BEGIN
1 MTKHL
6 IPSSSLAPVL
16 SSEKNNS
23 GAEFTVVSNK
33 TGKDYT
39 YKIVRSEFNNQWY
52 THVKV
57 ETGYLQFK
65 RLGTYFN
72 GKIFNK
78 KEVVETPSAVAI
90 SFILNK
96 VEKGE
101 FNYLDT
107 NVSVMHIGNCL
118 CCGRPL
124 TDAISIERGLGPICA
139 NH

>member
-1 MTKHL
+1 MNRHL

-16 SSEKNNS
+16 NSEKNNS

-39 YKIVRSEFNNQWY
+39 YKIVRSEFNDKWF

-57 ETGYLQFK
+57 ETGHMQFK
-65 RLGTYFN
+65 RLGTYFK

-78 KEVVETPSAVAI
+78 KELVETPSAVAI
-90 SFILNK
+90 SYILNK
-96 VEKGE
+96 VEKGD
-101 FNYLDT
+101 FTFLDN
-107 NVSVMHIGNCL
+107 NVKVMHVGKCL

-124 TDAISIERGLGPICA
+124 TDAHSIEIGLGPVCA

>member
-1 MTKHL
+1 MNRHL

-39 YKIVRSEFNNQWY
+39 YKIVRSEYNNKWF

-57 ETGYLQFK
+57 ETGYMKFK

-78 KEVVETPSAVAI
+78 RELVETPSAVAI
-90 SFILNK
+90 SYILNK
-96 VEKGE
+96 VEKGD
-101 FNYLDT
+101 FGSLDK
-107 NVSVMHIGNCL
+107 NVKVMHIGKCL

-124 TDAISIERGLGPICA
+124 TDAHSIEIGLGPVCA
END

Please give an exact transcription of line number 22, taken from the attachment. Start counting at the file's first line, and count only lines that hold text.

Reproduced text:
-16 SSEKNNS